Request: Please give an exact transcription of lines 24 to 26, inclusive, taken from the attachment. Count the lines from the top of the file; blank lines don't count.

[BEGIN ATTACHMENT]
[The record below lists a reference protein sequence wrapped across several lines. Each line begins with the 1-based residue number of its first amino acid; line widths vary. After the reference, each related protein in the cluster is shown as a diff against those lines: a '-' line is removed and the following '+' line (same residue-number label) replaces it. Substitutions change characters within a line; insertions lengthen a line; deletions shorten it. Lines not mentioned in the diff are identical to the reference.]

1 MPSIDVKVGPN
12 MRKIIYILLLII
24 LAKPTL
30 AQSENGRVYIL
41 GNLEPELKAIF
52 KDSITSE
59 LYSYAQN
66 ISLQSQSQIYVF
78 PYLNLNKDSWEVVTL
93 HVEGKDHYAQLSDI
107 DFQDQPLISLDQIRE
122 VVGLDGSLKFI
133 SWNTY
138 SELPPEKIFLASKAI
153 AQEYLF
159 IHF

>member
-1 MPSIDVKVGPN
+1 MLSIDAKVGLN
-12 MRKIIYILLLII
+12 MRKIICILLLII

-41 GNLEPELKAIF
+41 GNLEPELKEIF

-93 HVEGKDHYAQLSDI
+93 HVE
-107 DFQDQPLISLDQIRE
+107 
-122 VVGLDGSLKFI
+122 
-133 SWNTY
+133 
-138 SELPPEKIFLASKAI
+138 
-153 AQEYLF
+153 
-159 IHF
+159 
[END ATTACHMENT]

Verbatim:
+41 GNLEPELKEIF

-93 HVEGKDHYAQLSDI
+93 HVE